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Steve Brown, a Democrat, to Run for Railroad Commissioner

Steve Brown, a former legislative aide and past chairman of the Fort Bend County Democrats, is the first Democrat to enter the race for railroad commissioner.

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The 2014 race for the Texas Railroad Commission now includes a Democrat. 

Late Thursday, Steve Brown, the former chairman of the Fort Bend County Democrats, announced his candidacy to join the three-member Railroad Commission, the powerful agency that regulates the oil and gas industry, pipelines and natural gas utilities. He is vying for the seat now held by Barry Smitherman, who is running for Texas attorney general.

Brown said that, if elected, he would look for ways to keep Texas’ oil and gas sector growing while managing its less desirable impacts. “It’s important that we do all that we can to continue the abundant growth of our energy industry, as it is the engine of our state’s economy,” he said in a statement. “It’s equally important that this agency has the resources to quickly respond to everyday Texans’ concerns about safety, private property rights, and the environment.”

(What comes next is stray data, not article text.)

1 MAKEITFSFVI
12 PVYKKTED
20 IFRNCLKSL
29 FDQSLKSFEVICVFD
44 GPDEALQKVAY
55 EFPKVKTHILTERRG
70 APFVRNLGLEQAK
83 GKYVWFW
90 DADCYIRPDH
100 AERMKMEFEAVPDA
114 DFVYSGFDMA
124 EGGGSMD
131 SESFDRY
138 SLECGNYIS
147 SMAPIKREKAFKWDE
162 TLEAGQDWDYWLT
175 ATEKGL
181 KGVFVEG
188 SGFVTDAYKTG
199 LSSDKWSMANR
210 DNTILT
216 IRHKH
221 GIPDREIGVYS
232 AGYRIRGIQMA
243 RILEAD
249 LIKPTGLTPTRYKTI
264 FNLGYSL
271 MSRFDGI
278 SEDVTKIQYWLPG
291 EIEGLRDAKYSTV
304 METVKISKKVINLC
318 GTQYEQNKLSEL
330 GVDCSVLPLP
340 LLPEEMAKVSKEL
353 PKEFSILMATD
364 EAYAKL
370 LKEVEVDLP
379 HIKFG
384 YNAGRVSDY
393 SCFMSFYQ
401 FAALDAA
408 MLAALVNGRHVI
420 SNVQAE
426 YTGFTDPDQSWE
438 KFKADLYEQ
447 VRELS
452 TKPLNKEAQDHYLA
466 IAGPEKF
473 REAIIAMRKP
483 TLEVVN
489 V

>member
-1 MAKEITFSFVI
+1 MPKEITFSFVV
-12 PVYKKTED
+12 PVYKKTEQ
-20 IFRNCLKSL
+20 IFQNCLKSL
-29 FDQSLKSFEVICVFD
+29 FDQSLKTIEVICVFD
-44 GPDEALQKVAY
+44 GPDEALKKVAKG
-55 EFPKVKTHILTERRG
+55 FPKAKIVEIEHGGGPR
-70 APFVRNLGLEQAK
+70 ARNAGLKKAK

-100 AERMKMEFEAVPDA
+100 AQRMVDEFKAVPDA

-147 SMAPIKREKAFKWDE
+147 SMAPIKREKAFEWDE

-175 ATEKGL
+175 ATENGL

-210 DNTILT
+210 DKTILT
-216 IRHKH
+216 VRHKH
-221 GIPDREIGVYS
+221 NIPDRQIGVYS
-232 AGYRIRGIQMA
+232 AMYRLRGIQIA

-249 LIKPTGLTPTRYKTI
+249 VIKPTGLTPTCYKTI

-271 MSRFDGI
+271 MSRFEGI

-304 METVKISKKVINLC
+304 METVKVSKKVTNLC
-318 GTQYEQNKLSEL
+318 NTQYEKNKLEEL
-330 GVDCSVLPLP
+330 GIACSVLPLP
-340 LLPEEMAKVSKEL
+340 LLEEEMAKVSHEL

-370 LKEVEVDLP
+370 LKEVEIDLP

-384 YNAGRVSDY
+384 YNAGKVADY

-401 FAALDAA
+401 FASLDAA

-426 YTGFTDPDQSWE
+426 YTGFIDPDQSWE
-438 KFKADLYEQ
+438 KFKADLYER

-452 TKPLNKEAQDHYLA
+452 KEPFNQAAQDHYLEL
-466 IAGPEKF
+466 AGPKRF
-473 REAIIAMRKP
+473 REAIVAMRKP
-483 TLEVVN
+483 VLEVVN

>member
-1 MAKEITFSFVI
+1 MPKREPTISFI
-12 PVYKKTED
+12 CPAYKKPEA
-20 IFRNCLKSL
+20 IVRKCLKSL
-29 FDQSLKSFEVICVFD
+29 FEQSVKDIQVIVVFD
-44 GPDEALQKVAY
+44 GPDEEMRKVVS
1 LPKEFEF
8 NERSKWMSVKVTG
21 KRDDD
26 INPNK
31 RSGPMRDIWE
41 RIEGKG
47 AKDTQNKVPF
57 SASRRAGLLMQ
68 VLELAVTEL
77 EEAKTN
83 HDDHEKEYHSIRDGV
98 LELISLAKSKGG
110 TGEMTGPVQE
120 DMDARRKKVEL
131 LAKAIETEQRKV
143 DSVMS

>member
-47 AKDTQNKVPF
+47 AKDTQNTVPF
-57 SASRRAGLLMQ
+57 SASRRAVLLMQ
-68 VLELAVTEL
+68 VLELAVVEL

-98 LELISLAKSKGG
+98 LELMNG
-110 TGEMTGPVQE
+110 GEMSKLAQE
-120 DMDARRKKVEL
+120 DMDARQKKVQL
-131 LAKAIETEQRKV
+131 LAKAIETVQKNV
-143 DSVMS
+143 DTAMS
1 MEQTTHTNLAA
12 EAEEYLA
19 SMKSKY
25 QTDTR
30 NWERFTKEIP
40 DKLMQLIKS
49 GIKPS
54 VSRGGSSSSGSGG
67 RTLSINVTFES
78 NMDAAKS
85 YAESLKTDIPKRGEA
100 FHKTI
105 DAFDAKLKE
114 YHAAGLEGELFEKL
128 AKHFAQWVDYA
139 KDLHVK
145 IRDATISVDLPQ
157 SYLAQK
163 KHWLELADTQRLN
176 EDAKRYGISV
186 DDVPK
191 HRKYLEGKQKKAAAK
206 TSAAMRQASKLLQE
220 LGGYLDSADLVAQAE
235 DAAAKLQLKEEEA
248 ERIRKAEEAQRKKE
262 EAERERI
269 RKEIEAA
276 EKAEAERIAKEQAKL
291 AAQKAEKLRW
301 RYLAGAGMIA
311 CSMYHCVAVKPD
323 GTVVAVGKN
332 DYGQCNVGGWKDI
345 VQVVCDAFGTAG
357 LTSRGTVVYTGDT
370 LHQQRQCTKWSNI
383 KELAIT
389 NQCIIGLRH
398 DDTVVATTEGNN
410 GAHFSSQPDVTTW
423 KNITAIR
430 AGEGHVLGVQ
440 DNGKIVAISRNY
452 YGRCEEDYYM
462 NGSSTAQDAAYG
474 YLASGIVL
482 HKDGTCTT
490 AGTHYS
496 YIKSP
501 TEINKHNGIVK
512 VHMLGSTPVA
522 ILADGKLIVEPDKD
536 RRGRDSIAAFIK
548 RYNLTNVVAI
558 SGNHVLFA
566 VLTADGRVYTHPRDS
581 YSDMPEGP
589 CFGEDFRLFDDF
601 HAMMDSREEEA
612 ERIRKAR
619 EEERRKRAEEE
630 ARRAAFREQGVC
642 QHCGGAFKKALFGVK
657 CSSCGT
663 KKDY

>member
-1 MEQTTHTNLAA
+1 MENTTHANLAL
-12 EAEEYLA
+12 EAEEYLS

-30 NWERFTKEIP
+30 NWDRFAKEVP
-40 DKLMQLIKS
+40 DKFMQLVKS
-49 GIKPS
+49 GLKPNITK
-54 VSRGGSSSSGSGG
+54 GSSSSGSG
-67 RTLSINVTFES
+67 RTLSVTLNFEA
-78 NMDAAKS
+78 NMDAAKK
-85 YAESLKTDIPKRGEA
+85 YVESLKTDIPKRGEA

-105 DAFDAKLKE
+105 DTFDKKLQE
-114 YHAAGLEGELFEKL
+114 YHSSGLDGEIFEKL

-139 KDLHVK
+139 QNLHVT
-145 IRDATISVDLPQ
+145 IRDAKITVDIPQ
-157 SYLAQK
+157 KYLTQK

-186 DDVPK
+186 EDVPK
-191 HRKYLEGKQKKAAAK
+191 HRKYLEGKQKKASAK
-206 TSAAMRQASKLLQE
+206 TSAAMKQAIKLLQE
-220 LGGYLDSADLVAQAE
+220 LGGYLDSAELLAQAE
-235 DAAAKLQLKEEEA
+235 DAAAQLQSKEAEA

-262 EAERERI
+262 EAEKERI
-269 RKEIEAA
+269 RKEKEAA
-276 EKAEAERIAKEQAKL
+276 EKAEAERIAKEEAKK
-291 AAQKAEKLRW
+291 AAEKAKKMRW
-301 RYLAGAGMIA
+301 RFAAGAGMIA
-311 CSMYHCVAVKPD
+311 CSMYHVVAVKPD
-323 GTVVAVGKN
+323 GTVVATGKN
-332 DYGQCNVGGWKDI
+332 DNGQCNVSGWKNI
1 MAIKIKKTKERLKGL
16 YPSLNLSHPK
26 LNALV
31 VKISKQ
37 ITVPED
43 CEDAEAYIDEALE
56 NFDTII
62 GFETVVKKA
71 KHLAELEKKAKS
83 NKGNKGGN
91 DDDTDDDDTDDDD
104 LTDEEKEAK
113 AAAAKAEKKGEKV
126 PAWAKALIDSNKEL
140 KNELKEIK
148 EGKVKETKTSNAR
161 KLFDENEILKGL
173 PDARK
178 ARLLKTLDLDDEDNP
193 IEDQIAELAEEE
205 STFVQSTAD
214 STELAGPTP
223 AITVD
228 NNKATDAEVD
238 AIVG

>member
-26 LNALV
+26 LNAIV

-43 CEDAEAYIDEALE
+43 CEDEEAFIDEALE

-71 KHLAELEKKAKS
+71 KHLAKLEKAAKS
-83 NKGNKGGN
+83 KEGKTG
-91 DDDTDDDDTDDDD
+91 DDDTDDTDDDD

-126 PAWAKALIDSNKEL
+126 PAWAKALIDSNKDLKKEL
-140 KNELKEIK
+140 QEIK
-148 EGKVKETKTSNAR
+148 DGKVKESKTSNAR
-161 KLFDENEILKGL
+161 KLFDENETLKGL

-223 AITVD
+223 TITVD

According to his Facebook page, Brown has worked on campaigns and in legislative offices of several public officials, including U.S. Rep. Sheila Jackson-Lee, D-Houston; state Rep. Sylvester Turner, D-Houston; and former U.S. Trade Representative Ron Kirk

Brown said he wants to transform the commission into a “functional, twenty-first century state agency,” likely alluding to the agency’s decades-old computer and software systems that have strained its capabilities. The Legislature recently gave the agency permission to use millions of dollars in fees to begin an upgrade.

No other Democrats have entered the race. Brown, if emerges from the primary, will face an uphill battle in the general election. The commission hasn’t housed a Democrat in 19 years.

The Republican field is crowded, with six candidates.

The election comes as technological advances, such as the use of horizontal hydraulic fracturing, have triggered an oil and gas bonanza at levels Texas hasn’t seen in 30 years, leading some observers to consider the agency increasingly important. But it is also an unsettled time for the commission, which narrowly avoided complete reorganization last session.

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